How Trump’s Deal of the Century became old news
Does anybody remember the Deal of The Century? Granted, there are plenty of other distractions in the Middle East today. Even so, the measure of leadership is not simply to be swept along by the tide of events but to make history.
The Deal of the Century has been shoved to the margins, not only in the Palestinian territories and Israel, where embattled politicians cannot be bothered by an American plan, whatever its merits — or absence thereof.
Impeachment has sucked the wind out of something as esoteric as yet another US diplomatic effort in the Middle East. Trump’s team of amateurs has made the plan’s release hostage to an imagined moment when all parties will cheer its publication. If such a plan exists, don’t expect its release anytime soon.
The international community, which has deferred to Washington’s diplomatic agenda since Camp David four decades ago, is prepared to humour Washington’s declared interest in peacemaking along lines that repudiate basic, long-held diplomatic constants. It is content to watch without protest as institutions such as the Quartet, created to promote an agreement in line with a fast-fading international consensus in favour of a two-state solution, wither.
Russian President Vladimir Putin, fresh from his achievements in nearby Syria, issued a standing invitation to Israeli Prime Minister Binyamin Netanyahu and Palestinian President Mahmoud Abbas to turn a new diplomatic page — in Moscow.
Russian troops are keeping the peace along the Golan and the Euphrates but, if leadership is the ability to turn a diplomatic agenda into hard facts on the ground, Moscow will be hard-pressed to displace Washington, even under US President Donald Trump’s erratic leadership, as an arbiter of Israeli-Palestinian diplomacy.
Trump has been active in the Israeli-Palestinian arena. His unprecedented gifts to Israel’s right-wing are well known. He does have a remarkable ability to make history and he revels in undisciplined actions that upend the rules.
Trump’s forte, however, is unilateralism, not diplomacy and this is the reason the US plan for Israeli-Palestinian peace will never see the light of day.
Those looking for a convincing rationale for this development need look no further than the White House.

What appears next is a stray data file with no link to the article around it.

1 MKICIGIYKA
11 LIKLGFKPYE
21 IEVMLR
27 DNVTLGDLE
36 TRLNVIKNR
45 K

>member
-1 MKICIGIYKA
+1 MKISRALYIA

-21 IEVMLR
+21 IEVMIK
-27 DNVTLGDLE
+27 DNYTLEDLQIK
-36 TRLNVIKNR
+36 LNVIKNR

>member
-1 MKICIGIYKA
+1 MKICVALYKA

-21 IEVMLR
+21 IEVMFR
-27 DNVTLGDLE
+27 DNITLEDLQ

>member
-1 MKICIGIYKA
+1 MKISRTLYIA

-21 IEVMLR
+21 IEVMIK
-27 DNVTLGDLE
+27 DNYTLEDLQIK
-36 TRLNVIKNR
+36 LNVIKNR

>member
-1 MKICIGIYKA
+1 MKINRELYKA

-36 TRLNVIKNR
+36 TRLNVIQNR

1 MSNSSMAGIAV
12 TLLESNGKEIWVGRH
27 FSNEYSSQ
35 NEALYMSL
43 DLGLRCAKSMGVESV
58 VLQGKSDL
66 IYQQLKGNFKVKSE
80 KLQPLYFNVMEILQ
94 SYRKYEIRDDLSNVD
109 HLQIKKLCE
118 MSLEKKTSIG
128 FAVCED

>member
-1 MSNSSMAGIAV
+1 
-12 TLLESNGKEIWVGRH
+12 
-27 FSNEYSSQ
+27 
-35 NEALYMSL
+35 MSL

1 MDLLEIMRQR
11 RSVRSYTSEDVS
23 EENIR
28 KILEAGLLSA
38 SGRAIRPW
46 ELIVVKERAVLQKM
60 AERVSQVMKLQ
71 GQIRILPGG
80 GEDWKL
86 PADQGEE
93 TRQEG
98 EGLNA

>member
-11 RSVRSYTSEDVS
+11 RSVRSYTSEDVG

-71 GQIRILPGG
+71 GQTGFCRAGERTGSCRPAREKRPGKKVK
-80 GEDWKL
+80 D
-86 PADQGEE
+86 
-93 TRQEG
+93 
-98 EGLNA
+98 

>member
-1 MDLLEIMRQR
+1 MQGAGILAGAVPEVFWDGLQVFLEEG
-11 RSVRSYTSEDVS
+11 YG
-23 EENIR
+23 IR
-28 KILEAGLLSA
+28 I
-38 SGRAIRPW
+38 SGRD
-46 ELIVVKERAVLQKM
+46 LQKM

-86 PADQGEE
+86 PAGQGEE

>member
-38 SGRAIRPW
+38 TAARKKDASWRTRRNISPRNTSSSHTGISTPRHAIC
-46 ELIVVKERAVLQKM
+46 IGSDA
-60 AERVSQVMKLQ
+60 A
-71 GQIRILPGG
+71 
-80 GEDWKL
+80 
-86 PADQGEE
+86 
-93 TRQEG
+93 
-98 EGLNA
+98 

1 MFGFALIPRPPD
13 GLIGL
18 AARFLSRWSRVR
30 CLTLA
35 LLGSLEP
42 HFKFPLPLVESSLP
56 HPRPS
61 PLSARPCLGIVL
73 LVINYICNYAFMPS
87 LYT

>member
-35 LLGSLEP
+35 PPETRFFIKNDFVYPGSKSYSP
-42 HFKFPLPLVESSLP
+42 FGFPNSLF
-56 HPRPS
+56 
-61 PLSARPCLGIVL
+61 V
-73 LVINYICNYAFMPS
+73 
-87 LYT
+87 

The Trump administration is scoring big in its effort to dismantle key elements of the international consensus supporting an end to occupation and the creation of a Palestinian state at peace with Israel but Trump’s competing vision is one of least competent efforts to resolve the Arab-Israeli dispute in a century of conflict.
Trump’s weaknesses as president and leader are at the heart of this spectacular failure.
The ingredients for diplomatic success — in this case peace between the Israelis and the Palestinians — are so much more than a simple idea; in Trump’s transactional vocabulary, a “deal.”
There must be a system in place in the White House and throughout the US foreign policy and security, bureaucracy to conceptualise not just a diplomatic destination but also practical mechanisms to engage the players.
There must be a process that is competently and skilfully managed with a single-minded attention to achieve the desired outcome, backed by the assurance and credibility of presidential interest and commitment.
Virtually every US president since Harry Truman has, for better or worse, mobilised the machinery of the US policymaking and security bureaucracy in pursuit of diplomatic Arab-Israeli understandings crafted to win international support.
Whatever one thinks of them, the Camp David Accords and the Oslo Accords stand out among US diplomatic achievements over recent decades as testaments to Washington’s ability to craft and implement complex diplomatic engagements that won the enthusiastic support and commitment of former antagonists.
These essential ingredients are absent in the Trump White House.
Does anyone think anyone in the Trump administration has the discipline and experience to conceptualise a plan for peace, to mobilise the instruments of its own government and, most important, to win the president’s committed support for such an effort?
Do Trump’s relations with North Korea, Iran, China, Israel, the Palestinian territories and Syria suggest an interest in any diplomatic practice other than strong-armed unilateralism?
Trump’s team dismissed such concerns as evidence of a discredited allegiance to old ideas that have failed to deliver on their promise of Palestinian independence and an end to Israel’s occupation.
These are “the stale, decades-old talking points on this conflict” that the Deal of the Century aims to replace.
There is no shortage of reasons to criticise the inability of the international community, foremost among which is the United States, to establish a viable Palestinian state at peace with Israel but there is no basis for thinking that Trump’s Washington is in a position to orchestrate, organise, administer and lead a diplomatic engagement that would result in the creation of a Palestinian state and an Israeli retreat from the West Bank.